Manhattan is host to millions of people every day, and many of them are on the move. The high volume of drivers, bikers and pedestrians provides for a vibrant city, yet it also creates the potential for a variety of motor vehicle accidents. As such, New York leaders are usually trying to find ways to protect the safety of everyone on the road.
The decision to create a pedestrian plaza at Times Square has drawn a lot of opinions, but Mayor Michael Bloomberg recently praised this effort’s success. The idea is that by cutting out traffic, fewer accidents will occur and pedestrians will be safer. Bloomberg commented that, as planned, accident rates have dropped.
Bloomberg went further to say that pedestrian-friendly plazas are being considered for other parts of the city, but future plans depend on the impact changes would have on traffic and congestion.
Even though supporters cite success, others have provided criticism. There are suggestions that the current arrangement should be modified. One candidate for mayor believes that the pedestrian plazas should be flexible spaces that would be put in place based on traffic patterns.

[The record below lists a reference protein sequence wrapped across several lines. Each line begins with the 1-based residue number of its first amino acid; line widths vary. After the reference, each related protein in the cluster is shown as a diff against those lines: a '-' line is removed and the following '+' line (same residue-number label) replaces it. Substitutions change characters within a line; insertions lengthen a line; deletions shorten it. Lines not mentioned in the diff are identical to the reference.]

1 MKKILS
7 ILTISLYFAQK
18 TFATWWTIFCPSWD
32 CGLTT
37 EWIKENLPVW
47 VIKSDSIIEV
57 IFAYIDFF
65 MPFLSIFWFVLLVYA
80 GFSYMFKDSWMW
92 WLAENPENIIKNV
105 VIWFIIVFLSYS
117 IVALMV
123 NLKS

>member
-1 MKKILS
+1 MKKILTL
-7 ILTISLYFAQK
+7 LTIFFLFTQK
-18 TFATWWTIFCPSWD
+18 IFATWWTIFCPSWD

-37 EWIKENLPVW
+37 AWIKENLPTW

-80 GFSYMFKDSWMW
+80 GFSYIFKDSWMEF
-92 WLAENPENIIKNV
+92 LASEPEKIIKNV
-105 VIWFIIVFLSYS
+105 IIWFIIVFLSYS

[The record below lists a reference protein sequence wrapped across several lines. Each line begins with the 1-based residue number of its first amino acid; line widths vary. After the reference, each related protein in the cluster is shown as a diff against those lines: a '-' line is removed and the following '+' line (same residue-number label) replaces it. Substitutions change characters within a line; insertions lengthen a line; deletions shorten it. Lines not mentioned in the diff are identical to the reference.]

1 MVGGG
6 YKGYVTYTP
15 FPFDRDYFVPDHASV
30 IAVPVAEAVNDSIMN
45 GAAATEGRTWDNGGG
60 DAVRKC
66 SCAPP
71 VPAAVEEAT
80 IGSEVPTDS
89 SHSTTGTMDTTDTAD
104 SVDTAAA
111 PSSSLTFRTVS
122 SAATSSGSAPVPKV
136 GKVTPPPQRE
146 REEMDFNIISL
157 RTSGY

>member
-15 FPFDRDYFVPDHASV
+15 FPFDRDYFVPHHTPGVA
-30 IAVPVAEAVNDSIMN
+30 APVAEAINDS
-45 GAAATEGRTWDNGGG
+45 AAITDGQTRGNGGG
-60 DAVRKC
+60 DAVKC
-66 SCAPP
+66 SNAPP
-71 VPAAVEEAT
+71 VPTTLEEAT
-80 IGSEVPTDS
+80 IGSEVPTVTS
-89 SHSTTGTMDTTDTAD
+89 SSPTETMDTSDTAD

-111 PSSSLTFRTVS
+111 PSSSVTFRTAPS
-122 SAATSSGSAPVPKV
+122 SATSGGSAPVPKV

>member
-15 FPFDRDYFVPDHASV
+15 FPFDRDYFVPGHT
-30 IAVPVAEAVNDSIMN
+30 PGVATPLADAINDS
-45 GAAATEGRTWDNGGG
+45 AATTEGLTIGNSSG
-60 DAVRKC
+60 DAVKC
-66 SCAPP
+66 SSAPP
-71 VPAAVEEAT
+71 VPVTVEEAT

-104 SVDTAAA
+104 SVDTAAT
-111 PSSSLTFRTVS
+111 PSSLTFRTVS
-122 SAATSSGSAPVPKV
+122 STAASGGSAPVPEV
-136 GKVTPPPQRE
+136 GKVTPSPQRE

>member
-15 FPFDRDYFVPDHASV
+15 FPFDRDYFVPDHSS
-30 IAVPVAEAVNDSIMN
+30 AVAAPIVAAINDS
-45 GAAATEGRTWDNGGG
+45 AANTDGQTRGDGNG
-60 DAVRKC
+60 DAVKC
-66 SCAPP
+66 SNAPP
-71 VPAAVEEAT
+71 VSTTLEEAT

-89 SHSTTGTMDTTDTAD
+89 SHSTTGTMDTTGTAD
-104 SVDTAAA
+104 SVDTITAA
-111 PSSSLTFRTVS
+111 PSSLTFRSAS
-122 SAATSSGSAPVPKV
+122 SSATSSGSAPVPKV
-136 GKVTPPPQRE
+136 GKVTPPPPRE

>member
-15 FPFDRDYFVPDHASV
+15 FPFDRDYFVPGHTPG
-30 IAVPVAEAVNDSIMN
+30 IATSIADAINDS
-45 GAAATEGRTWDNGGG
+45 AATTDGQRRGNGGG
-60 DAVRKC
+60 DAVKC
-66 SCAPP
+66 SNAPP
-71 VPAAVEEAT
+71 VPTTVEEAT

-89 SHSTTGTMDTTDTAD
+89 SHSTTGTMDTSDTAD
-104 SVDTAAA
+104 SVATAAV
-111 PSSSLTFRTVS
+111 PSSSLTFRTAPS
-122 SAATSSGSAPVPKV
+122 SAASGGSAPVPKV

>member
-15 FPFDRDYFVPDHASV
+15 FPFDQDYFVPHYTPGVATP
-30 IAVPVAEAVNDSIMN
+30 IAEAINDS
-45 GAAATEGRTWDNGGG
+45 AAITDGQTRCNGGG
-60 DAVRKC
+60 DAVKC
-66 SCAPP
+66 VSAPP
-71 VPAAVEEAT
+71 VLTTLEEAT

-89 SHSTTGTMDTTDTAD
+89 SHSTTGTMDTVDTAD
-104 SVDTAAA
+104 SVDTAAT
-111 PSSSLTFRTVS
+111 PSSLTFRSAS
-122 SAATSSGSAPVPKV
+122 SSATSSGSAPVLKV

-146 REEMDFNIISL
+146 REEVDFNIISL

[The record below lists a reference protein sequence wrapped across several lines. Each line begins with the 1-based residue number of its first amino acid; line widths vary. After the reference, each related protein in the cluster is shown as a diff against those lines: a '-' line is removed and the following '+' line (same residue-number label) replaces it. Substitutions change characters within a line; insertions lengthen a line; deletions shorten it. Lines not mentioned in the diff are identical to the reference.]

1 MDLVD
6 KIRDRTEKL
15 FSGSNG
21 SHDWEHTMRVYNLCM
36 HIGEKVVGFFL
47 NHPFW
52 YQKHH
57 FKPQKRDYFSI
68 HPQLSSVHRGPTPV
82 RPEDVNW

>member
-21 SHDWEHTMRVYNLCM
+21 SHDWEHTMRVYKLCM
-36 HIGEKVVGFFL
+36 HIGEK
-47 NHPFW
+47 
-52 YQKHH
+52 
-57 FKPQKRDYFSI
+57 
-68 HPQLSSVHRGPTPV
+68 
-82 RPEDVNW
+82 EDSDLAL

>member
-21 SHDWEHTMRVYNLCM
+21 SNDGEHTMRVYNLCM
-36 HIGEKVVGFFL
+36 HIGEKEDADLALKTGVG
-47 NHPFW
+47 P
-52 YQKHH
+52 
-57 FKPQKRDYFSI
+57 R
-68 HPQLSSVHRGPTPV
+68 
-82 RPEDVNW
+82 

The question remains: What is truly best for the safety of pedestrians? At this point, it’s unclear if more will be done to prevent pedestrian injuries in New York during the coming years.
City officials can make efforts to expose pedestrians to less danger, but none of that will change the fact that drivers are ultimately responsible for their conduct road. Failing to yield to pedestrians and causing a serious accident could be construed as negligence.
Source: CapitalNewYork.com, “Bloomberg defends pedestrian plazas from candidate skepticism,” Sally Goldenberg and Reid Pillifant, Oct. 24, 2013
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